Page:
WHAT have Malacañang’s “gifts” to members of Congress and some local government executives got to do with an overvalued peso that’s hurting exporters and overseas workers and killing off jobs? Simple: that “gift,” Malacañang’s “politically correct” term for bribes, is the same reason why we remain one of the lousiest performers in terms of investment inflows.
The other day, the United Nations Conference on Trade and Development (Unctad) released its report on global trends in investment flows, saying that the Philippines is not attracting investments, specifically foreign direct investments (FDIs), compared with its neighbors despite its huge potentials. Unctad, in effect, is saying that those publicly funded investment-promotion agencies—and there are four of them—are pulling our legs every time they release those dazzling figures on investment commitments.
Apparently, many of those investment pledges never materialize after Board of Investments (BOI) and Philippine Economic Zone Authority (Peza) gave them fiscal perks, including tax holidays and duty-free importation of machines, among many others.
We say this because despite the exuberant numbers from both the BOI and Peza, the country’s figures on capital formation hardly improved in the last several years. Imports, likewise, have not been rising, an indication that business managers and factory owners are not investing in new machines. Nor are they upgrading their office equipment or buying new ones.
That’s the same reason why we have an overvalued peso that is hurting the country’s bread and butter: the exporters and the families of OFWs. The OFWs have been sending dollars in increasing amounts. The problem is the business sector, the factories and importers are not using much of those dollars due to political uncertainties. Thus, the accumulation of those dollars within the borders is causing the peso’s overvaluation.
In fairness, FDI figures released by the Bangko Sentral ng Pilipinas have also been posting encouraging trends. But it’s likely that those figures simply reflect intercompany transfers that don’t translate to the building of factories. Proof: the jobs picture has not been improving despite the tremendous hype about a 7-plus-percent growth rate in the last two quarters.
Why? It’s because of lack of investor confidence. Despite some good economic statistics, investors are holding back. They are waiting for 2010 when the Philippines has a new president, and they are hoping that we could have a morally viable presidency then than we have today.
Some growth areas like business process outsourcing, mining, banking, wholesale and retail trade, and construction—of course—are growing quite well, but that’s because investors would rather put their bets in areas where they have really great chances of succeeding. Determinants of these new growth drivers are quite predictable owing to factors like the availability of cheap, skilled and English-speaking white-collar workers; the rising dollar remittances that props demand for consumer items; and housing.
But they are not plunking their money into job-creating factories and infrastructure development because of so many unpredictable variables. It’s so difficult to win a bid for infrastructure projects here because of the administration’s tendency to favor suppliers that are also willing to offer bribes to local officials just to get the contract. Traditionally, most of our investments here are from American and European companies. But under the current dispensation, they are wary about committing resources because—as publicly listed companies governed by strict disclosure rules back home—they could never justify the extra cost (“politically correct” term for bribes) that they would need to put here just to win business contracts. Thus, when compared with Chinese firms, many of them state-owned—with so much money to splurge but with too little public-accountability requirements to be bothered with—American, European and Japanese companies are always at a “competitive disadvantage.”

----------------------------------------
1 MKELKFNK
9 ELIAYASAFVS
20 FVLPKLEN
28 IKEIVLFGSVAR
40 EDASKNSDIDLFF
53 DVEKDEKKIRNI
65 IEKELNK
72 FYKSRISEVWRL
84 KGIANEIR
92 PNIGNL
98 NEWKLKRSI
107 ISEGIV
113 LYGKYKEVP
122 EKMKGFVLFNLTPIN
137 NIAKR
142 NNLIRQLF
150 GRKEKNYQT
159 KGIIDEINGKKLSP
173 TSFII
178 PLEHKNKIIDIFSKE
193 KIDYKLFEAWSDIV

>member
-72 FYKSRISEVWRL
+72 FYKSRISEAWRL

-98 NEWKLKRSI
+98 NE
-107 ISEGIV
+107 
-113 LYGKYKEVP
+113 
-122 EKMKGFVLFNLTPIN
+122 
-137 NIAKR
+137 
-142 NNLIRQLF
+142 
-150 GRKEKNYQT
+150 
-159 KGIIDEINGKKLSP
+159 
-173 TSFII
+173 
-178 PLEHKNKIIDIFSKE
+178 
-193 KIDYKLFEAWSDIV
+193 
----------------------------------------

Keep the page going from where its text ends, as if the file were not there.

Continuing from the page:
It is through this lens that we need to look at the ongoing controversy regarding the national broadband network and the cyber-education project. The Senate is currently investigating these deals and we still cannot figure out where it will lead us to. But it seems some officials in the Executive have internalized the ethos of corruption and wholesale bribery so well as to come up with bribes—nay, gifts—just to secure the loyalty of the members of the House of Representatives and some governors.
It’s a “gift,” said Malacañang spin masters. No, it’s an “allowance” for legislative work, they said days after. No, those are funds intended to help finance development projects, they said another day. But we know it’s a bribe, pure and simple. There are no receipts, and the Department of Budget and management denied it released money from government coffers.
A skunk by any other name stinks just as bad.
So where did the money come from? One can only assume they came from illegal sources. There’s no other way to explain that.
Malacañang has practically institutionalized bribery right at the top. It’s so brazen that any person with a sense of decency would be nauseated just hearing about it.
It’s this endless tale of massive corruption in high places that’s causing all our problems, and preventing us from moving forward.